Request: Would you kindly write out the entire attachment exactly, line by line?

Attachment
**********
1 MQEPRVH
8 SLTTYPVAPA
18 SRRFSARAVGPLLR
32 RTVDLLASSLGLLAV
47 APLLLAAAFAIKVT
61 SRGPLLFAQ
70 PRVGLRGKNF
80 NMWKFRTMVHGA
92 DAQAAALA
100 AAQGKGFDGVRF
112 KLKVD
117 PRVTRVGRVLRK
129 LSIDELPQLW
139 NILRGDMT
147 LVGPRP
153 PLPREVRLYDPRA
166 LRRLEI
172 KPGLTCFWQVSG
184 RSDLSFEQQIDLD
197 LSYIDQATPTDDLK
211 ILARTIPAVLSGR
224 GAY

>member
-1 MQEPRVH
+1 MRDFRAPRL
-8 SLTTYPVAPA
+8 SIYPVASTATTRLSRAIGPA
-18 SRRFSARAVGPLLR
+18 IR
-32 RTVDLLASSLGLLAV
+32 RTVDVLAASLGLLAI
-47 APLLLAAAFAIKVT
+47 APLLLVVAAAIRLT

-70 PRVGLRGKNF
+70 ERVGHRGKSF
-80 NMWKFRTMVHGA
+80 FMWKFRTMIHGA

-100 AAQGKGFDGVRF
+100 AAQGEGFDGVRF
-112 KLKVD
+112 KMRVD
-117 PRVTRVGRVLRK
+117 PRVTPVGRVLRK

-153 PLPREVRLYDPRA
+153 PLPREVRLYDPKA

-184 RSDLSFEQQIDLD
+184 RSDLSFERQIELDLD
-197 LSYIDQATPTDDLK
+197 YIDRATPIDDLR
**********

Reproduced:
1 MQEPRVH
8 SLTTYPVAPA
18 SRRFSARAVGPLLR
32 RTVDLLASSLGLLAV
47 APLLLAAAFAIKVT
61 SRGPLLFAQ
70 PRVGLRGKNF
80 NMWKFRTMVHGA
92 DAQAAALA
100 AAQGKGFDGVRF
112 KLKVD
117 PRVTRVGRVLRK
129 LSIDELPQLW
139 NILRGDMT
147 LVGPRP
153 PLPREVRLYDPRA
166 LRRLEI
172 KPGLTCFWQVSG
184 RSDLSFEQQIDLD
197 LSYIDQATPTDDLK
211 ILARTIPAVLSGR
224 GAY

>member
-1 MQEPRVH
+1 MRDFRAPRL
-8 SLTTYPVAPA
+8 SIYPVASTATTRLSRAIGPA
-18 SRRFSARAVGPLLR
+18 IR
-32 RTVDLLASSLGLLAV
+32 RTVDVLAASLGLLAI
-47 APLLLAAAFAIKVT
+47 APLLLVVAAAIRLT

-70 PRVGLRGKNF
+70 ERVGHRGKSF
-80 NMWKFRTMVHGA
+80 FMWKFRTMIHGA

-100 AAQGKGFDGVRF
+100 AAQGEGFDGVRF
-112 KLKVD
+112 KMRVD
-117 PRVTRVGRVLRK
+117 PRVTPVGRVLRK

-153 PLPREVRLYDPRA
+153 PLPREVRLYDPKA

-184 RSDLSFEQQIDLD
+184 RSDLSFERQIELDLD
-197 LSYIDQATPTDDLK
+197 YIDRATPIDDLR